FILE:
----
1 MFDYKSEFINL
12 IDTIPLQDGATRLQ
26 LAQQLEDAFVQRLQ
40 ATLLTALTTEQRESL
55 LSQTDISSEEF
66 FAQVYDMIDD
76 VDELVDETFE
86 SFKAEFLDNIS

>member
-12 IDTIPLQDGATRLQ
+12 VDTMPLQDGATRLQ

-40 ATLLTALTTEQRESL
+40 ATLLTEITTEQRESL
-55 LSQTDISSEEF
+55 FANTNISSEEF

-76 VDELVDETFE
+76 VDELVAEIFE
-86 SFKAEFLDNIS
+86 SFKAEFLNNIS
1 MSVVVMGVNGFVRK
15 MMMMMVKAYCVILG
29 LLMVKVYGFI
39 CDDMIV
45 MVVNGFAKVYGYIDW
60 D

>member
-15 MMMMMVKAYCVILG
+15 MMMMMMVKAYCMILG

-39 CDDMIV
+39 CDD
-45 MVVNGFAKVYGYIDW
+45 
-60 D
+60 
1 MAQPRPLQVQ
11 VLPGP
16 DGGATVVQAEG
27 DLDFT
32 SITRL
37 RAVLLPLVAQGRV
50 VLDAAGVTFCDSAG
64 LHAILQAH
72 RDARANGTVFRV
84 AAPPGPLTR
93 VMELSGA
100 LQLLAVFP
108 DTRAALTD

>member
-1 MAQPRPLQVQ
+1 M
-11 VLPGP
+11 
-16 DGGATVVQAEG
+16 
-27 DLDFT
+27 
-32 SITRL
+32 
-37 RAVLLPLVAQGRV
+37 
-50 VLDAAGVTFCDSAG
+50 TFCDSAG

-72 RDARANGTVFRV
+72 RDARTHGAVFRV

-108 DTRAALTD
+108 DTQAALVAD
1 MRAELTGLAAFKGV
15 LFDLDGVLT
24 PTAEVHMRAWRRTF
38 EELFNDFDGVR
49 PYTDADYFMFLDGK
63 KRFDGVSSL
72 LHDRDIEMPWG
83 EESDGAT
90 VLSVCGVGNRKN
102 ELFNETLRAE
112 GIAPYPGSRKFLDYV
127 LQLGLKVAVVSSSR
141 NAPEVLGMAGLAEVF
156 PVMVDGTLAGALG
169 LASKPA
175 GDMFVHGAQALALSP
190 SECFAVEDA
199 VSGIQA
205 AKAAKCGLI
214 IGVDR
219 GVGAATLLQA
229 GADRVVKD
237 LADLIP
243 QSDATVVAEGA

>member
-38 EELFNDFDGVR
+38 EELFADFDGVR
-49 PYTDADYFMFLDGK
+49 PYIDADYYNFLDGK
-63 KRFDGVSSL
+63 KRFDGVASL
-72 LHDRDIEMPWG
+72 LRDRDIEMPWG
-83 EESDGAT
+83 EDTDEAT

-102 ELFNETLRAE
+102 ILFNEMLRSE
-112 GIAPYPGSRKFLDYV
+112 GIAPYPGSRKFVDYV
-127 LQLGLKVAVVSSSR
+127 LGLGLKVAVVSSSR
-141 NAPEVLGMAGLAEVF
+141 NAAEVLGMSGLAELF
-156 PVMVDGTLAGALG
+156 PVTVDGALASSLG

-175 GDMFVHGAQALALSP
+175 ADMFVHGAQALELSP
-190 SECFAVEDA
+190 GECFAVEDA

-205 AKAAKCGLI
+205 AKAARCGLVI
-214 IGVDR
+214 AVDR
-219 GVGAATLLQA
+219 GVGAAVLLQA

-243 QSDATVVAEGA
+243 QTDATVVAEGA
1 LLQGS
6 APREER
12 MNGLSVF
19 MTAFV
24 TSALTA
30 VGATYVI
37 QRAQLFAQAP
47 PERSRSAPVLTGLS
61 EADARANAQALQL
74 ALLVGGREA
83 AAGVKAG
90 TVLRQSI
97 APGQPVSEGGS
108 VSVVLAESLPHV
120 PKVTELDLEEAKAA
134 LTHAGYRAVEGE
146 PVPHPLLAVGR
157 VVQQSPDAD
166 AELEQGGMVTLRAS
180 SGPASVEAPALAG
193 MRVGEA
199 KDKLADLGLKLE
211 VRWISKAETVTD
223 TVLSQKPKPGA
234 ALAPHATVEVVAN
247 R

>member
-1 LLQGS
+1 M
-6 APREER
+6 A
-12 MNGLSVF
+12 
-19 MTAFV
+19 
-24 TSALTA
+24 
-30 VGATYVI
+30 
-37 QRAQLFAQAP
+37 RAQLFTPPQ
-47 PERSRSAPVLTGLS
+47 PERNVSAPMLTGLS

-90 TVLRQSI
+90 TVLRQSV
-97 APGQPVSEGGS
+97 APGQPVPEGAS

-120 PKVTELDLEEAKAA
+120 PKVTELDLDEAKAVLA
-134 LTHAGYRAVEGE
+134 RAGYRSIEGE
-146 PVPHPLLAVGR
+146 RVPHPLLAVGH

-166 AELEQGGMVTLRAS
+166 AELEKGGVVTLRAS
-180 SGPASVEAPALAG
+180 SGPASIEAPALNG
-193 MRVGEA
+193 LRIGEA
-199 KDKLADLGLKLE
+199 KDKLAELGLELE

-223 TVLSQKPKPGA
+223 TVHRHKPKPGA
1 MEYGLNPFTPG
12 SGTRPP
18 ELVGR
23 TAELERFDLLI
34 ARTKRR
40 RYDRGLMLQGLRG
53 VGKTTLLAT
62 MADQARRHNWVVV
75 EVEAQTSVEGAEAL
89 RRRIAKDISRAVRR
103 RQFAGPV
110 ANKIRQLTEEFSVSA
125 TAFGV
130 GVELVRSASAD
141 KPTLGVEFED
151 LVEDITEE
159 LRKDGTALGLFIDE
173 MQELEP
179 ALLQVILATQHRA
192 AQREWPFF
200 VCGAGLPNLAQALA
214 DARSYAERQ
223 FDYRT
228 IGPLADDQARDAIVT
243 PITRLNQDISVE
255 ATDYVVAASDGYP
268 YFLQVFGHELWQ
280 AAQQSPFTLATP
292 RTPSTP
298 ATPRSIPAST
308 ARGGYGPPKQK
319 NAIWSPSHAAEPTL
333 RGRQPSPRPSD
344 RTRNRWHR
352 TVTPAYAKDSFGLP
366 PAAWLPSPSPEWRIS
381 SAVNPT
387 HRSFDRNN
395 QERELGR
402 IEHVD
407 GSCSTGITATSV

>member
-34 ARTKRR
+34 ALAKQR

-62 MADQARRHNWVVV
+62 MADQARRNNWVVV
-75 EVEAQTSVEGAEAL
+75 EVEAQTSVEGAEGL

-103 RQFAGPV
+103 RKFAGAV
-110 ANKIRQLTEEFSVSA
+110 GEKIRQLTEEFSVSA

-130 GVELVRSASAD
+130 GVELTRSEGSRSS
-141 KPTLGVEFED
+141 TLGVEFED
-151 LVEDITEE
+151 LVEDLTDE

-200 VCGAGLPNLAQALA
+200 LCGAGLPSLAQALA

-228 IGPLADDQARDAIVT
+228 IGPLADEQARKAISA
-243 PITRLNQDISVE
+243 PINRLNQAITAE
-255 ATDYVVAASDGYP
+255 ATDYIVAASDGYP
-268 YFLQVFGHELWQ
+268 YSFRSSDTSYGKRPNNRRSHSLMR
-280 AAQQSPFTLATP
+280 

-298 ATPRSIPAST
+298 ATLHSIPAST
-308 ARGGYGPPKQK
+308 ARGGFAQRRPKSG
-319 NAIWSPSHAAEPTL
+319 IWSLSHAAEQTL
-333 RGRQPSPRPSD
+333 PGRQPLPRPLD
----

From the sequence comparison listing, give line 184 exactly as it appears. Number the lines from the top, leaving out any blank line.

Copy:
+199 KDKLAELGLELE